The two-minute set break didn't stall Mar's momentum, with the diminutive Illinois native taking the first three points of the match tiebreaker that would decide the championship.  Brady continued to struggle, making errors she had mostly avoided in the first two sets, while Mar scrambled and made first serves, seemingly oblivious to the pressure.  Even when she found herself down 7-2 in the match tiebreaker, Brady was unable to loosen up and swing freely, and when Mar hit a bold backhand volley winner and then a short slice that led to a Brady netted forehand, she had a 9-2 lead and seven championship points.  Brady won the next point, getting a rare first serve in and outlasting Mar in a long rally, but it was a short reprieve.  On the next point, Brady hit a forehand long, and the Duke celebration began.

"The tougher player won and the tougher team won," said UCLA head coach Stella Sampras Webster, whose team was seeded fourth in the tournament. "We didn't handle the pressure as well as we needed to today. But it's all about getting better, improving, and learning from it."

Mar was able to do what every tennis player hopes to in that moment, with their opponent serving for the match.

"I tried to keep it simple," Mar said. "One point at a time. Not one game, one point. It was just little steps, step by step."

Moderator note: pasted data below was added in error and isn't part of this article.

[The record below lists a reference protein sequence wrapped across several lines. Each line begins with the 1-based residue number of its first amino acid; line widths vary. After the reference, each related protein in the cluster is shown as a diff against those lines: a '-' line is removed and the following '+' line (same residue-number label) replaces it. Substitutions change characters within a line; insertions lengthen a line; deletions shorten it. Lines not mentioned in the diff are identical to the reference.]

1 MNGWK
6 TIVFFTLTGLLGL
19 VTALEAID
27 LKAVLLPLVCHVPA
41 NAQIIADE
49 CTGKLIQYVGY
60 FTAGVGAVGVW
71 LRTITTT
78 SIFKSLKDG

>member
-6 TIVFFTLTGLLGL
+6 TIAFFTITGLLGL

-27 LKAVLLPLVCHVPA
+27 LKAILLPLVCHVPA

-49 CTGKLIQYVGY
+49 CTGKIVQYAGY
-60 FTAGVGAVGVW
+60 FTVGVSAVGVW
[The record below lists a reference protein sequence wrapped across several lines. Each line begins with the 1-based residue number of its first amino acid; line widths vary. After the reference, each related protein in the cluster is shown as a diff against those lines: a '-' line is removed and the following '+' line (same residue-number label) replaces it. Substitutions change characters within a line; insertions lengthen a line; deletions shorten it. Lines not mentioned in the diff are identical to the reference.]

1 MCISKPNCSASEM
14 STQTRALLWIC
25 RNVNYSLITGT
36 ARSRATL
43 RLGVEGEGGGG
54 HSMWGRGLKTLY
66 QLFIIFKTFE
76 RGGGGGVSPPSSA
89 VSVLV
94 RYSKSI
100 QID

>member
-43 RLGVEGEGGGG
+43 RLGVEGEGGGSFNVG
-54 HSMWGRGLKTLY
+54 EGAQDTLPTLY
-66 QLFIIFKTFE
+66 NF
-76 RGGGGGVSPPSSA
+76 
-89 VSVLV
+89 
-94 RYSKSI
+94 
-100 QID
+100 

After losing the doubles point in 34 minutes, with UCLA's Anderson and Brady beating Capra and Mar 6-2 at 1 and Catherine Harrison and Kyle McPhillips defeating Goldfeld and Smith 6-1 at 2, Duke needed someone to take not a little step, but a big one, and that came from Smith at 4.

Just as Kaitlin Ray completed her 6-1, 6-1 victory over Duke's Marianne Jodoin at line 6 to make it 2-0 UCLA, Smith earned a match tiebreaker with Kyle McPhillips at 4, winning the second set 6-1 after losing the first 6-3.

Smith led 7-5 at the second change of ends and maintained her lead, although she needed a bold and difficult overhead winner to go up 9-7. McPhillips saved the first match point with a forehand return winner, but Smith prevailed in a long rally on the next one, with McPhillips eventually netting a forehand to give Smith the 3-6, 6-1, 10-8 victory.

"I knew that every point was going to count," said Smith, from Laguna Niguel, California. "UCLA is a really deep team. But I trusted all the girls on my team. I knew everyone was fighting so I just had to keep doing the same. You start with one and you build from that, so I was really happy to get that first one under my belt."

Just a few minutes after Smith put Duke on the board, UCLA's Harrison completed her 6-3, 6-4 win over Rachel Kahan at line 5 to make it 3-1 UCLA. Duke needed to win all three matches still on the court, and they did with Goldfeld making it 3-2 and Capra tying it at 3.